Gov't Struggles to Unload Citigroup

Breaking up is hard to do. At least that's what the Treasury is discovering in their efforts to divest the taxpayer of their stake in Citigroup (NYSE:C). Thanks to a summer of anemic trading volume, it looks like they're going to miss their year-end deadline to unload the entire stake, and may have to change gears and register a secondary offering for the remaining shares.

The Treasury can't dump the remaining 17% of the company without crushing the stock, and they enter a blackout period on Friday where they're not allowed to sell any shares until Citigroup's quarterly numbers are released. It's a problem for both the Treasury and for Citigroup, who would like to put the government's involvement in their rear view.

"The sales of Citigroup stock have slowed way down in July and August ... The US Treasury will not finish its share sale by ... the end of the year," said Linus Wilson, a professor of finance at the University of Louisiana. "The only option for the Treasury if it wants to exit Citigroup before the year-end seems to be to conduct a large secondary offering of the stake."

How do you think a secondary offering of the government's stake in Citigroup would be received by the market? I'm thinking it would work out fairly well, and would be a great benefit to Citigroup going forward. That's assuming they've gotten their act together and aren't going to need more taxpayer life support in the future.

Overall, the government has made pretty good money on their stake in Citigroup, which is unfortunate because it sets a dangerous precedent. They'll be less hesitant to step in and bail out the next POS bank that's going tits up, because they'll be able to point to Citigroup and say, "Well, look how well that worked out."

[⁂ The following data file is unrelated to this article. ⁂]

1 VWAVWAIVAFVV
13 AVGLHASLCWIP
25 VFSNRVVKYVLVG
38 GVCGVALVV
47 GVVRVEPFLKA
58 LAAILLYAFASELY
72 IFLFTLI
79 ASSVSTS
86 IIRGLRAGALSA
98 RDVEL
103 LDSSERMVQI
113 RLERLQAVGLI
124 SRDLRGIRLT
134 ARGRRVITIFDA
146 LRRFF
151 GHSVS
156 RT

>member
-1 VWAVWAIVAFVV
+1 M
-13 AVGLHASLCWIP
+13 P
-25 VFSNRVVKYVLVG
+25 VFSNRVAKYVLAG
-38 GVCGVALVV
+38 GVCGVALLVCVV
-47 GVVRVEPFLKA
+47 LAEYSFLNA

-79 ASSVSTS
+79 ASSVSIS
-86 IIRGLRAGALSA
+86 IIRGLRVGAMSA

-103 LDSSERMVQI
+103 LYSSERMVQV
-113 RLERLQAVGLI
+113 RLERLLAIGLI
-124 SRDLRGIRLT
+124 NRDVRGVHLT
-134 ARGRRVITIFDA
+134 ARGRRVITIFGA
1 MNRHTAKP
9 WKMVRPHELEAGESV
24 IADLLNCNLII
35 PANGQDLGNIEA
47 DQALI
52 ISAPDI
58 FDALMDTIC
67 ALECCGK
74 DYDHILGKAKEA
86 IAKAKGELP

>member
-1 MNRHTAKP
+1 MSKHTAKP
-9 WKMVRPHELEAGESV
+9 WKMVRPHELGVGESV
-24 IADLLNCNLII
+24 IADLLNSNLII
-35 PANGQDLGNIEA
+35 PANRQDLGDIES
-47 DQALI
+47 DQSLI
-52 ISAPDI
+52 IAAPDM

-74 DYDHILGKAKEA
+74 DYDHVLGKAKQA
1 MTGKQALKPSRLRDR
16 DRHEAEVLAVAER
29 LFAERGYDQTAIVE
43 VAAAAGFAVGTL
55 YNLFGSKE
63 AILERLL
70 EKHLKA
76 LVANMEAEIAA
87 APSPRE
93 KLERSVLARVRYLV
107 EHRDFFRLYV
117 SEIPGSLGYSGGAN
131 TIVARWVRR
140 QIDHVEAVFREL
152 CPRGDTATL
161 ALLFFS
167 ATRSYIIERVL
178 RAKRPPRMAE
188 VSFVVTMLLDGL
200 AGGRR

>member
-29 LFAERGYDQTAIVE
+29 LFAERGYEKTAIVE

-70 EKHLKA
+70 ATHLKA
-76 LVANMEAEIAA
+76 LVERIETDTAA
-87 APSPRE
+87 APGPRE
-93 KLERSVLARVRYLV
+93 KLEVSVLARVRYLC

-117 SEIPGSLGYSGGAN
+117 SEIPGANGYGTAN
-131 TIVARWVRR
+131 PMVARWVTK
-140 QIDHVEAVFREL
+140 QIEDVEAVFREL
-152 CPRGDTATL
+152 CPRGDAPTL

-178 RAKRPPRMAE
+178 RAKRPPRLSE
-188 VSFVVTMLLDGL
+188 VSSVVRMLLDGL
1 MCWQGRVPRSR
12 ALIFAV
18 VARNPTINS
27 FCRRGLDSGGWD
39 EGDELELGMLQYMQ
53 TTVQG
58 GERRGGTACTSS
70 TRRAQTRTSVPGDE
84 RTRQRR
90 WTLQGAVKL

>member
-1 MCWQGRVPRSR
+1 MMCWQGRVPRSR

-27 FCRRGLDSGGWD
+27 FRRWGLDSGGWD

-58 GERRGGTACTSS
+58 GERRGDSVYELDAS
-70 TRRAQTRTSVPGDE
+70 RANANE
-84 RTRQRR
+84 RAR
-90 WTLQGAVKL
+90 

Do we have any Citigroup buyers out there? Depending on when you got in and out, you could have done well with the stock this year despite its being range-bound between $3 and $4. Anyone know of any compelling reasons to build a position in Citigroup while it's this cheap?

Comments (6)

Sep 27, 2010 - 8:24am
happypantsmcgee, what's your opinion? Comment below:

The thing that scares me is 10 - 20 years down the road, some hot shot up and coming politician is gonna look at this and the auto deals and start espousing the benefits of the government investing people's tax dollars to shrink the deficit which will, at that point, be unfathomably large (if something doesn't change soon). Call me crazy but I bet 20 years ago most people would never have thought the things that are going on today would be happening in this country.

If I had asked people what they wanted, they would have said faster horses - Henry Ford
  • 1
Sep 27, 2010 - 12:54pm
Midas Mulligan Magoo, what's your opinion? Comment below:
Edmundo Braverman:
Anyone know of any compelling reasons to build a position in Citigroup while it's this cheap?

Most favored nationalized bank status. The rep staked to Citi by the USG is far more massive than any bailout figure. They will sooner let Castro annex Florida than see Panditia fall.

Sep 27, 2010 - 1:05pm
Eddie Braverman, what's your opinion? Comment below:
Midas Mulligan Magoo:
Edmundo Braverman:
Anyone know of any compelling reasons to build a position in Citigroup while it's this cheap?

Most favored nationalized bank status. The rep staked to Citi by the USG is far more massive than any bailout figure. They will sooner let Castro annex Florida than see Panditia fall.

Yeah, I feel the same way. But that doesn't tell me the stock goes higher, it only tells me that it doesn't go lower.

Best Response
Sep 27, 2010 - 3:11pm
Midas Mulligan Magoo, what's your opinion? Comment below:
Edmundo Braverman:
Midas Mulligan Magoo:
Edmundo Braverman:
Anyone know of any compelling reasons to build a position in Citigroup while it's this cheap?

Most favored nationalized bank status. The rep staked to Citi by the USG is far more massive than any bailout figure. They will sooner let Castro annex Florida than see Panditia fall.

Yeah, I feel the same way. But that doesn't tell me the stock goes higher, it only tells me that it doesn't go lower.

Think we'll see a similar case as when the world realized they wouldn't tank completely. Brief spike and then a long ass hold within reasonably tight bounds. The point is that even with the constipation status they're in, I think it's just tough for the market orthodoxy to value such a huge company in the penny stock range for a long time. That having been said, memories are short these days and in could spike up fast on irrational exuberance, I am betting there will be a lot of media pandering as to why it's a grrrrreat buy (cue Tony the Tiger).

Sep 27, 2010 - 6:43pm
laudrup10, what's your opinion? Comment below:

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